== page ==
Silvia Venturini Fendi discusses the fashion house’s impact on our homes – past, present and future
Fendi Casa has been bringing a sense of style to our homes for 31 years and, with Silvia Venturini Fendi keeping a watchful eye, the artistry’s set to continue
Design is in Silvia Venturini Fendi’s blood – granddaughter of legendary Fendi co-founder Adele Fendi, she’s creative director of the brand’s menswear and accessories lines (the mighty Karl Lagerfeld heads up womenswear) – and Fendi Casa is a passion of hers. Launched in 1988, it now has a dedicated design team, forging the future of interiors.
The collection’s signature aesthetic is slick, with noble materials, such as Italian marble, rich woods and brass, elegantly combined with immaculate upholstery fabrics and fine detailing. Furniture is big, bold and unapologetically glamorous, featuring plenty of soft, curving silhouettes – a characteristic it shares with the fashion house’s clothing and accessories. What also ties it together and makes it unmistakably Fendi is its refined craftsmanship.
Having last year celebrated a decade of showing new design collaborations at December’s Design Miami and fresh from presenting a collection at Maison & Objet in Paris this January, the brand is gearing up for more exciting pieces to be unveiled at Milan Design Week this April.
As one of the very first fashion houses to add a dedicated homes line, Fendi has been involved in the world of interiors for 31 years; a lot has happened in that time, but this is a brand used to shifting trends. ‘Things change with time,’ says Venturini Fendi, musing on the brand’s evolution. ‘Our style started as classical and Roman, but now it’s more international, just like the company.’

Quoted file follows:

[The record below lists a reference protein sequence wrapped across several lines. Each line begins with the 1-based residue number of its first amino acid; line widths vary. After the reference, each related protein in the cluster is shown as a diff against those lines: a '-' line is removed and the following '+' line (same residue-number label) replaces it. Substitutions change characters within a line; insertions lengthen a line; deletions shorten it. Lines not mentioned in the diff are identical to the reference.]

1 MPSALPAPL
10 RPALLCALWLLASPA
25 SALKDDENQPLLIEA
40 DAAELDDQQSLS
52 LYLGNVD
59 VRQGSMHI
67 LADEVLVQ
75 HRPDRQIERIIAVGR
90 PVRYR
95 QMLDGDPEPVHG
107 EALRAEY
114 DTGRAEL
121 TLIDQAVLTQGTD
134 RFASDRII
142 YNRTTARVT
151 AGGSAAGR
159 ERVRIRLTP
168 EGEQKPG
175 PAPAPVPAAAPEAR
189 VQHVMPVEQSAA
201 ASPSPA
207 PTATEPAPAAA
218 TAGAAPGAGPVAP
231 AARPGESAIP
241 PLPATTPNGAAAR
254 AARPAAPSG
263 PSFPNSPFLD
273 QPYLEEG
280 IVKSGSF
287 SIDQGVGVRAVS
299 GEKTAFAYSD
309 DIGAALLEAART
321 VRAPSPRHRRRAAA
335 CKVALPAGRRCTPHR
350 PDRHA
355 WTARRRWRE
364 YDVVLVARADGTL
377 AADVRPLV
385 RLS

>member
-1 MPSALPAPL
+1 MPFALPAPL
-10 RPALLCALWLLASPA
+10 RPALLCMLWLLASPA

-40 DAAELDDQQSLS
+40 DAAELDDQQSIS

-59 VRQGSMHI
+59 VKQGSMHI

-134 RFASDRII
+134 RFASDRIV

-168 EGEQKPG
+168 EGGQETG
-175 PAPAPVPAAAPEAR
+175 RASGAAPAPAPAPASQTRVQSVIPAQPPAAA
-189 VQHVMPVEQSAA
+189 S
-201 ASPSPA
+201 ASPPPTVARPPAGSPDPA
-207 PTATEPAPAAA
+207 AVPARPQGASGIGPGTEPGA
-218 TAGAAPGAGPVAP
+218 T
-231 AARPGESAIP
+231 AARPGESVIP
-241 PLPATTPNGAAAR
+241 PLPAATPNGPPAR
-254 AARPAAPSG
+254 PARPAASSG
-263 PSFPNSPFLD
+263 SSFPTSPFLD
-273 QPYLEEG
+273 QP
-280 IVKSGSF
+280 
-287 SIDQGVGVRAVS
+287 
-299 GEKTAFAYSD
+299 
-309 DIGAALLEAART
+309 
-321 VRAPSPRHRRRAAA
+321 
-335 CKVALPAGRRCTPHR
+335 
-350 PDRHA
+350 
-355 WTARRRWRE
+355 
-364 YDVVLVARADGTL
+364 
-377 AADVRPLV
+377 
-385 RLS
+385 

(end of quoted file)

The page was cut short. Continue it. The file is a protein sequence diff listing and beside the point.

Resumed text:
KNOWN FOR UNAPOLOGETIC GLAMOUR, FENDI CASA’S FURNITURE IS BIG AND BOLD, WITH CURVING SILHOUETTES
‘Before, we were more local,’ she says, looking to the brand’s history of championing Italian artisans.
An international presence, however, means that home and fashion can be linked to create what chairman and CEO Serge Brunschwig refers to as the ‘Fendi Universe’. Clever touches, such as piping, zips, bag buttons and the instantly recognisable trademark ‘F’ logo, applied to furniture remind you of the desirable Fendi lifestyle. And, where technology is implemented to create new designs, they’re never far removed from artisanal skills. As Brunschwig tells us: ‘Both innovations and traditional methods play their part. I was really amazed by the technological advancement in how pieces are built. Yet at the same time, expertise in craftsmanship is always so relevant, as it is so closely tied to the brand’s heritage and DNA.’
Like Venturini Fendi, Brunschwig also deeply believes in supporting new design talent, which Fendi is now known for. A memorable highlight was ‘Craft Punk’, a 2009 installation in Milan that presented the process of building an object by 12 young designers, including Simon Hasan, Peter Marigold, Studio Glithero and Raw Edges – all of whom have since forged successful design careers.
‘Artisans are fundamental,’ explains Brunschwig. ‘Our future and the sustainability of Fendi’s work relies on them. These roles are ones that could have disappeared, but it’s our responsibility to make sure that they still exist in 20 year’s time.’
So what’s next for Fendi Casa? Venturini Fendi remains tight-lipped for now. ‘It’s a secret,’ she says, but insists that the surprise will be worth the wait. We never had any doubt. fendi.com
‘CRAFTSMANSHIP IS ALWAYS RELEVANT, AS IT’S CLOSELY TIED TO THE BRAND’S DNA’
Portrait Creative director of Fendi menswear and accessories Silvia Venturini Fendi Opposite ‘ Loulou’ armchairs and the ‘Infinity Lite’ floor lamp from the Fendi Casa collection